On the Republican side, at the very least, this may be the year for political scientists and analysts to try to forget everything that they think they know. But we still need to have some rational basis for what we’re saying, right? I mean, who can fault David Wasserman over at the Cook Political Report for using the presidential blowouts of 1964, 1972, and 1984 to try to guesstimate how a 2016 blowout might affect control of the House of Representatives? It’s as good a place to start as I can think of, so why not take a look?
Indeed, there’s nothing wrong with looking at the best precedents we have, and it can even be described as basic due diligence. But I think you have to go a little deeper than just looking at raw numbers.
To begin with, any scenario in which the Democratic Party enjoyed the benefit of the Solid South is simply not applicable to the present. The 1964 election, which came right on the heels of LBJ signing the Civil Rights Act, was pretty much the starting point of the realignment that over the next fifty years methodically flipped the South into a Republican stronghold. I’d argue that this process wasn’t really complete until the 2010 midterms, although the 2002 midterms wiped out a half dozen southern Democratic senators. It took decades for the South to stop voting for the Democratic Party on the state and local level. Even in the 1992 election where Clinton, despite some successes, lost most southern states, southern Democrats did quite well in the congressional elections. Today, this type of ticket-splitting is extremely rare.
By the time we get to the 1972 landslide, things are slightly more familiar, but it still basically holds true that the South chose Nixon for president and the Democrats in the down-ticket races. The corollary today would be the South voting uniformly for Hillary Clinton while returning almost all of their Republican senators and representatives to Congress. I don’t see that happening, although I can foresee Clinton winning a few southern states. Obama won Virginia and Florida twice, North Carolina once, and was within spitting distance in Georgia. It remains to be seen how the people of Arkansas feel about their royal family in our present climate, but I have my doubts that it will even be a competitive state.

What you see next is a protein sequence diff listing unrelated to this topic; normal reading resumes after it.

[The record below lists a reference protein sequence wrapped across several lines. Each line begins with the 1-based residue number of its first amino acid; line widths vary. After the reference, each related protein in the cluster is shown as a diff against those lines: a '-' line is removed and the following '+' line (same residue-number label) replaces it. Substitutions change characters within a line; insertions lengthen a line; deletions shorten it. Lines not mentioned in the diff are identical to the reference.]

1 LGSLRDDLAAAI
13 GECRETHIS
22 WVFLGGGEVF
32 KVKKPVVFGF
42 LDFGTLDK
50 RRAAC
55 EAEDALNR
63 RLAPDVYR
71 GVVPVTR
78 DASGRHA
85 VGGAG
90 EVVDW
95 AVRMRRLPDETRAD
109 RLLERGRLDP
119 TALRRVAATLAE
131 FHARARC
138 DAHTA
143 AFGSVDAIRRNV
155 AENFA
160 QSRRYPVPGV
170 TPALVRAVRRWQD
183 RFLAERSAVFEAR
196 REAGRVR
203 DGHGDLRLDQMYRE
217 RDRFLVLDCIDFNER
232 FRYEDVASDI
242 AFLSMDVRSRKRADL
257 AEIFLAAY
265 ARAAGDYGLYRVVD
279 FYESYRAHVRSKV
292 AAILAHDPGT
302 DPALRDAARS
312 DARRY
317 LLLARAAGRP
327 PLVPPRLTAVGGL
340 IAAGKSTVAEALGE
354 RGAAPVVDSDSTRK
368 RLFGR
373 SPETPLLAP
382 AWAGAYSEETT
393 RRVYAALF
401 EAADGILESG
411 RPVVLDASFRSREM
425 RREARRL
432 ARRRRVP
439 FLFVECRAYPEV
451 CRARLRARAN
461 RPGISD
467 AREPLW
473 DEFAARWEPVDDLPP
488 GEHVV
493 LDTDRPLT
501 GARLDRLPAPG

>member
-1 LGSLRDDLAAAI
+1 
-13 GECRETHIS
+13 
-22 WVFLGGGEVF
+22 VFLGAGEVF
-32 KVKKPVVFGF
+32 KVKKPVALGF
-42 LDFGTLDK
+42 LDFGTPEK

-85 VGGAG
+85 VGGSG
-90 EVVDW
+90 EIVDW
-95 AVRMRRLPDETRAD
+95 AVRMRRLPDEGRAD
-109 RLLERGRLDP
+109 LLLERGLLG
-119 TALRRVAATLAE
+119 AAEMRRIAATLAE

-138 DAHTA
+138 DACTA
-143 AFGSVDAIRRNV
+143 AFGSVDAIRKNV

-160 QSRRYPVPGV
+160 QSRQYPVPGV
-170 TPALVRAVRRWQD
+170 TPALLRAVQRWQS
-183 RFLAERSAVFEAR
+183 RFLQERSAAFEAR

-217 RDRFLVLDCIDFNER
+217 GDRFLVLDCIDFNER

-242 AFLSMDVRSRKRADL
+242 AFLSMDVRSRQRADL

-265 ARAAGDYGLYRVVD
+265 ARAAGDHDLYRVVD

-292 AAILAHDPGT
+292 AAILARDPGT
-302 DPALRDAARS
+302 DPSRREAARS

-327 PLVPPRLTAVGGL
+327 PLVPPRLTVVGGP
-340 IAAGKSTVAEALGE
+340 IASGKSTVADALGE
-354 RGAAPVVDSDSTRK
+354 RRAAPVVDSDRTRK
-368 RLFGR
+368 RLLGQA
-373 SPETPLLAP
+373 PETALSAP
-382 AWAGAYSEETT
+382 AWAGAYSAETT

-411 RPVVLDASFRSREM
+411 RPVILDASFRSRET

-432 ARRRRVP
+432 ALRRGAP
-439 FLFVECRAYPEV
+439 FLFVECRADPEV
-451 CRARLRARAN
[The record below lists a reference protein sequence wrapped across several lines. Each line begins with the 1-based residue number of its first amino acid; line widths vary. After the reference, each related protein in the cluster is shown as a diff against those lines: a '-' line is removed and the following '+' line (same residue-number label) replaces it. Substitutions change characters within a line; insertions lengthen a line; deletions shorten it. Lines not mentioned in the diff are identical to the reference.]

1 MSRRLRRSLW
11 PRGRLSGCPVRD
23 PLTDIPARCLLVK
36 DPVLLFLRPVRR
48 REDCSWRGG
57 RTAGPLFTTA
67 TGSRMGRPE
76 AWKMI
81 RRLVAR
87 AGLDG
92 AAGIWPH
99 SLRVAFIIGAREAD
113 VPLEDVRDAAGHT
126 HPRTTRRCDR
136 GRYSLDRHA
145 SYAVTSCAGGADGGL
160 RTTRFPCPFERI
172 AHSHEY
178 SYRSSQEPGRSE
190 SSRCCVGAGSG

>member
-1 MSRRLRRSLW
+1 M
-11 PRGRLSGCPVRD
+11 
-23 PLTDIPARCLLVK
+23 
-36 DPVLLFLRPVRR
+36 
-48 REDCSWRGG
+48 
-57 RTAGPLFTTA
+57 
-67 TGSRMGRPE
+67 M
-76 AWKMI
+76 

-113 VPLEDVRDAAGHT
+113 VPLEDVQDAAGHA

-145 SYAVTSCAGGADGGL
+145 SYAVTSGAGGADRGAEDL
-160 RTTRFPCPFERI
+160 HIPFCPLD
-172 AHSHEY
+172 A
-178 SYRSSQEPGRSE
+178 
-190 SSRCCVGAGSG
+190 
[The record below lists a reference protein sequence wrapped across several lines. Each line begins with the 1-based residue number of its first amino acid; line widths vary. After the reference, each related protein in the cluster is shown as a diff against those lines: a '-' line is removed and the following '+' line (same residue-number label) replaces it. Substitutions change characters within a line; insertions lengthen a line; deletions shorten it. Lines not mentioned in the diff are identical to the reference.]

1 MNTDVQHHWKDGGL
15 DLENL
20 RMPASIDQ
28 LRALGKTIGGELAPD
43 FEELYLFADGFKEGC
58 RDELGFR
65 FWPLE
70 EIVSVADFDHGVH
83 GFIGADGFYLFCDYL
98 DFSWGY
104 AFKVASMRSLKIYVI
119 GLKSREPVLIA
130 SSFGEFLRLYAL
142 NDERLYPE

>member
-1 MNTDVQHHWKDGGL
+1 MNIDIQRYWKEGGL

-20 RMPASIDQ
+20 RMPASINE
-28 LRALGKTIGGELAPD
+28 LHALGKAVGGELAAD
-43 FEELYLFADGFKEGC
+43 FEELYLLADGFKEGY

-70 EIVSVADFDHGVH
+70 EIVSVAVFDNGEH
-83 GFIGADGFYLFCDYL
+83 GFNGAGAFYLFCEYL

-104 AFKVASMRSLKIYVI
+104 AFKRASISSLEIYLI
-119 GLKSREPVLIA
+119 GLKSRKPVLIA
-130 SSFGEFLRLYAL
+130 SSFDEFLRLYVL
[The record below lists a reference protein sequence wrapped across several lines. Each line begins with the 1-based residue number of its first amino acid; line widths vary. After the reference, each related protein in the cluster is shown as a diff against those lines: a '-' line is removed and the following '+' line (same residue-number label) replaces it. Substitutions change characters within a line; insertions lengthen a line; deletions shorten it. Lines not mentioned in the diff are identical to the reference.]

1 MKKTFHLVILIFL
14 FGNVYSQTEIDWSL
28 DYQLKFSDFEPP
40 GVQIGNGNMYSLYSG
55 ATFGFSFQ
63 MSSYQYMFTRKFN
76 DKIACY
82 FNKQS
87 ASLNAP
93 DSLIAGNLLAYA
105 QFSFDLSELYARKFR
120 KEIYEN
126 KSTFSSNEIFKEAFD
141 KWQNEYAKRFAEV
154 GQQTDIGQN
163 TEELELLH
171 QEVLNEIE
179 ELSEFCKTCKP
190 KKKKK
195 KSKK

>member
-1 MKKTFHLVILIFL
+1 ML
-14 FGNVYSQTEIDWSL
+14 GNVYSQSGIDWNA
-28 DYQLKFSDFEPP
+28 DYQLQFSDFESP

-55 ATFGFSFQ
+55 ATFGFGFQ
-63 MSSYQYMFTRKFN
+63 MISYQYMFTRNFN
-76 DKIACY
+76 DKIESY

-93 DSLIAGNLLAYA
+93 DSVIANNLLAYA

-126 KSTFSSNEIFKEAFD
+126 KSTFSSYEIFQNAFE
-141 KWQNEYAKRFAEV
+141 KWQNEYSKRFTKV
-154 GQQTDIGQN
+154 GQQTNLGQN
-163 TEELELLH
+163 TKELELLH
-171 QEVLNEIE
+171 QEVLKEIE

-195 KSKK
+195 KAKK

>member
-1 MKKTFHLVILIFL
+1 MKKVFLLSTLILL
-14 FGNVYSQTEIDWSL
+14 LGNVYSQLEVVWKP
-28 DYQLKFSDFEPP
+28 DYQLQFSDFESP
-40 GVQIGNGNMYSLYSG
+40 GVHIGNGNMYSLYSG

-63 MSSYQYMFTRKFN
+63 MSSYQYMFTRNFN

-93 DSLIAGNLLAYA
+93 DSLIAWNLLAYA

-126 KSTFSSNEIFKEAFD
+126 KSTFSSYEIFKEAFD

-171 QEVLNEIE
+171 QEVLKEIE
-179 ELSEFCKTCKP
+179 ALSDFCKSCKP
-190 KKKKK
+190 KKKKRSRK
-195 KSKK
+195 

Still, we’re talking about a hypothetical landslide election in which the Republicans nominate someone so divisive and controversial that they wind up losing supposedly safe red states. It’s probably true that in that kind of scenario, the House seats would tend to split. Senate seats would be more vulnerable, but I don’t see Richard Shelby losing in Alabama no matter how badly Trump or Cruz or Carson do at the top of the ticket.
The 1984 election seems almost modern compared to 1964 and 1972. At least the modern Democratic coalition was beginning to take form. But even in 1984 the Democrats still enjoyed a lot of stubborn southern support on the congressional level.
What’s more relevant today is the way party support has been split between urban/suburban and suburban/exurban/rural. This, in combination with aggressive (mainly Republican-controlled) gerrymandering, has resulted in very few true swing districts in Congress. It’s also resulted in a situation where the Democrats can win the overall congressional popular vote by a substantial margin and still not even come close to controlling House of Representatives.
Also interesting is just how persistent the disbelief is in the idea that Donald Trump might be the nominee. Wasserman refers to “the remoteness of a scenario in which Trump would face Hillary Clinton in a one-on-one contest.” Over at the Washington Examiner, Tim Carney assures us that Trump will lose Iowa, thereby become a “loser” himself, and wind up getting his butt handed to him in New Hampshire.
They could certainly be right, but I think they’re a little over-confident personally. I also think a landslide election is just as much of a possibility with Cruz as with Trump. And a brokered convention is a real wildcard. It could wind up preventing a landslide by cutting off the nomination of a Trump or a Cruz, but it could also be just the thing that makes a landslide possible. After all, this isn’t the year that the Republican base will tolerate having the Establishment step in and pick a nominee that they haven’t voted for.
But, it’s true. The House of Representatives is so firmly in the GOP’s hands, that even a landslide defeat on the presidential level might not be enough to wrench control away from them.
It wouldn’t hurt, though.